Emma Fragment and Brontëana Website
I have spent most of the day working on this. What began as the simple task of transcribing Emma, the two chapters of Charlotte's last unfinished novel, turned into a website. This website: http://bronteana.bravehost.com I had plans to make a website for some time, but at last I was forced to create one in order to share this transcript. It would be simply too large for a post. So far, the only item there is 'Emma'. The design is a template, and very unattractive but for now, it will have to do! There is also a handy guestbook so everyone can leave me a note. I am able to add a message forum but I am not sure if I want to go that far at this point. If there is interest I may add it.
This transcript is of chapter one of Emma. I transcribed it personally from a book I have. It appears, from the type, wear, illustrations etc to be from the 1890s. It is part of my collection of antique books. The image above is a scan I made of the first page of 'Emma'. The book itself is the unloved last volume of 'Bronté Works'. And is the 'Professor Emma and Poems' volume. There are also a few illustrations. I can tell from its condition that it was seldom read… The transcript is now listed along the sidebar along with the other Brontë e-texts, and the website is also listed in the links list above.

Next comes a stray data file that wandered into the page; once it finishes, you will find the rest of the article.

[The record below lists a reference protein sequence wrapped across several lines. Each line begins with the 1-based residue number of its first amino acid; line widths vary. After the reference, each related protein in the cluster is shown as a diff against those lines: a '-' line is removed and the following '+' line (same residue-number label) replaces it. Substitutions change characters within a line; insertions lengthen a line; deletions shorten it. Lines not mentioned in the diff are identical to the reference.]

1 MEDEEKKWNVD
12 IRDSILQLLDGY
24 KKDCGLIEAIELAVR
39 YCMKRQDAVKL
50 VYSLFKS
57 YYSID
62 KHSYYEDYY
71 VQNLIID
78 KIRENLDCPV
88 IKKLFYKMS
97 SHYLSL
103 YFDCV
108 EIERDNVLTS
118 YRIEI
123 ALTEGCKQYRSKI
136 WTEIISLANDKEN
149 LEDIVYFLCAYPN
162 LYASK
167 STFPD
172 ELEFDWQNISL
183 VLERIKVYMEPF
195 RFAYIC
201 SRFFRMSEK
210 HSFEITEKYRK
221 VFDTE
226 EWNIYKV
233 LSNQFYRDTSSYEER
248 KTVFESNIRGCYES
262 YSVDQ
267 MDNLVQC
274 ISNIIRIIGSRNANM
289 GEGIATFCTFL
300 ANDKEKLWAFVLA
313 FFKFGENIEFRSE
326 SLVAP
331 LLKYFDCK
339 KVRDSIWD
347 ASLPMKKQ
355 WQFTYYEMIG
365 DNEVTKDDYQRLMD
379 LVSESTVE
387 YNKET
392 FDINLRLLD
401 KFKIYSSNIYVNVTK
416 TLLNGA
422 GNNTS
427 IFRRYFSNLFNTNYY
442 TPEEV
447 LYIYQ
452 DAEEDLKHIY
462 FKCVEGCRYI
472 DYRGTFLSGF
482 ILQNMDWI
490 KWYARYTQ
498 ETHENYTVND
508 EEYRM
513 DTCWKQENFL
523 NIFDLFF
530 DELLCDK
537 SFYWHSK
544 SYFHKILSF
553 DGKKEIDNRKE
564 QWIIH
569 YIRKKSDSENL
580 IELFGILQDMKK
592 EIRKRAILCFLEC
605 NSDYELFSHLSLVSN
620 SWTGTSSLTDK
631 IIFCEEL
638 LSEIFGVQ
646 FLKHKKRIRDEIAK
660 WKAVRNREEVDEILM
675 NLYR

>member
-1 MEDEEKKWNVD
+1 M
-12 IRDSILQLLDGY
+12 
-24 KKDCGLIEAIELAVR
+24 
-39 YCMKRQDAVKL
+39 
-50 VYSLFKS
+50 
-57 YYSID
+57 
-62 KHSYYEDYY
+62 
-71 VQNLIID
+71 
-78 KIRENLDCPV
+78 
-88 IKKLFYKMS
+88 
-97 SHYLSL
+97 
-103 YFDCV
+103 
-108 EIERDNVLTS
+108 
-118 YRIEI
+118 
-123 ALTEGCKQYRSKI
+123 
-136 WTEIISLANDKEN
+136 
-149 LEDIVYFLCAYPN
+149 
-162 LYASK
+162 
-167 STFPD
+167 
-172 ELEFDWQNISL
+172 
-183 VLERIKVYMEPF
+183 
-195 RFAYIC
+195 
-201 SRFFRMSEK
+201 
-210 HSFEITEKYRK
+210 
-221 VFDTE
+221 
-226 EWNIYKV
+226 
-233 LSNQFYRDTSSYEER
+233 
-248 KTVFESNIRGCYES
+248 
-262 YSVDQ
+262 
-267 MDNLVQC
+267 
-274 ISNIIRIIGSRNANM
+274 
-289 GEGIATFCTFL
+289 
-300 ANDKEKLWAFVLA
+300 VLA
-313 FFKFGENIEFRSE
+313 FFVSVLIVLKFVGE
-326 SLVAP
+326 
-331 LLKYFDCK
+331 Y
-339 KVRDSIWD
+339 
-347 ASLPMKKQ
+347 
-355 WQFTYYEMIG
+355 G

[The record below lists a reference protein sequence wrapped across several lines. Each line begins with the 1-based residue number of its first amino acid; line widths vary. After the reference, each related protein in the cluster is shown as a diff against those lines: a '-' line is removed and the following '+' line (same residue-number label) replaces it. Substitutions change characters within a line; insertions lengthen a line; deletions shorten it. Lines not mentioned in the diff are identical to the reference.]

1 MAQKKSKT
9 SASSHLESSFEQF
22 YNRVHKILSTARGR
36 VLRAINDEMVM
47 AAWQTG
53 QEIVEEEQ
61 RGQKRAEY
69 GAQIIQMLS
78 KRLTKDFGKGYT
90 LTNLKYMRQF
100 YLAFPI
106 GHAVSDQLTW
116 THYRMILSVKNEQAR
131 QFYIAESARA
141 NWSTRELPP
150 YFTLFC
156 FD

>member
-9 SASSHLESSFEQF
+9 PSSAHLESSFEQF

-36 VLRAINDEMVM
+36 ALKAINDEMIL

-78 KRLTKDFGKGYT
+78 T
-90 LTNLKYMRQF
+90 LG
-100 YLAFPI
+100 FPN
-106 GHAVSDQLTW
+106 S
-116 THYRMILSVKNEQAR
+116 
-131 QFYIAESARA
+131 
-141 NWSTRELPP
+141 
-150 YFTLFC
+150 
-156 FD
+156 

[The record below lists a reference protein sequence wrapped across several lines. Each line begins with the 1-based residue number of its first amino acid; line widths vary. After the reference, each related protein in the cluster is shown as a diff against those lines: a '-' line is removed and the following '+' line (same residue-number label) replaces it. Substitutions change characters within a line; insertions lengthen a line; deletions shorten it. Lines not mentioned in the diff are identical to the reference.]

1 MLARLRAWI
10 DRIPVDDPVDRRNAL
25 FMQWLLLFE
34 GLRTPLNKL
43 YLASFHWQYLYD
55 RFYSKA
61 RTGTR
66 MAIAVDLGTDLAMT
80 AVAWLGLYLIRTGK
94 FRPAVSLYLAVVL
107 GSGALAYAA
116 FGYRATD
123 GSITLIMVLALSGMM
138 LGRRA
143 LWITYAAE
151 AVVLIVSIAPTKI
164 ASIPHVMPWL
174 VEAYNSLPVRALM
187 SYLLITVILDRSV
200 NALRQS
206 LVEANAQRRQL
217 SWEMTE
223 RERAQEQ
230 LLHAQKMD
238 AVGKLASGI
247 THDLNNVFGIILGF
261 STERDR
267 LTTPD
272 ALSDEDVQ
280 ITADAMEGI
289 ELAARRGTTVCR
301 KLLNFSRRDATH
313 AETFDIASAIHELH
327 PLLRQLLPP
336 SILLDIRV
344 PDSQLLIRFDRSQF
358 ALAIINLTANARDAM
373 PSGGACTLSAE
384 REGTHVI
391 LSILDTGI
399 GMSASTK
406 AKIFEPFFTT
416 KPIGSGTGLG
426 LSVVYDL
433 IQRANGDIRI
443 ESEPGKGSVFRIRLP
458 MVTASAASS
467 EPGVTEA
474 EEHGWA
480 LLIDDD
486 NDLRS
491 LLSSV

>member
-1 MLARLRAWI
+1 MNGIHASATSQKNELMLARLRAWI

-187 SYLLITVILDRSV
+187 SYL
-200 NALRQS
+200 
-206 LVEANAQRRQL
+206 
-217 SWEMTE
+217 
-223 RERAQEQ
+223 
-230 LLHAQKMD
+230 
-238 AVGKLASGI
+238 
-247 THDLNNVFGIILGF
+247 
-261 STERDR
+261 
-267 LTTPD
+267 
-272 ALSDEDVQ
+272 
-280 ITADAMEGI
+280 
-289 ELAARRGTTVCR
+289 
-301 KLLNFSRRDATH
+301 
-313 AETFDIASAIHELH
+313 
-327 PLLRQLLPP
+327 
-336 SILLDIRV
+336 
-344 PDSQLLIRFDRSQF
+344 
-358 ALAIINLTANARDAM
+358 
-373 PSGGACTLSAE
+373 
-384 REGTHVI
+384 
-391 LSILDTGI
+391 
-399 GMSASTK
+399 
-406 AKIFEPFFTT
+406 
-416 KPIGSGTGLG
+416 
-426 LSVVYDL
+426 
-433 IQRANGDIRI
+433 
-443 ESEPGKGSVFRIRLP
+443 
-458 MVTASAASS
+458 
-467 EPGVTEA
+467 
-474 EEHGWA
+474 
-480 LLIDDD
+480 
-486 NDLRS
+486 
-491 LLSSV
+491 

The Emma fragment was made into a novel called Emma Brown recently. Comment on this book will be forthcoming. I am quite exhausted at the moment. Remind me not to edit half a novel, transcribe a chapter from another, and make a website all in one day. It hurts… The second chapter should be up before next week, when I shall go back to school and return to my regularly scheduled essays and seminars. Speaking of which, when I wasn't working on Emma and the website I was editing and annotating the Mr Christi novel (an unpublished novel by one of Canada's first Modernists). Can you imagine Jane Eyre boarding in a house full of Ginevra Fanshawes? Now, that's terrifying!
In the same volume is also Thackeray's wonderful 'Last Sketch' preface to Emma, and tribute to Charlotte Brontë. I'll have that posted later as well.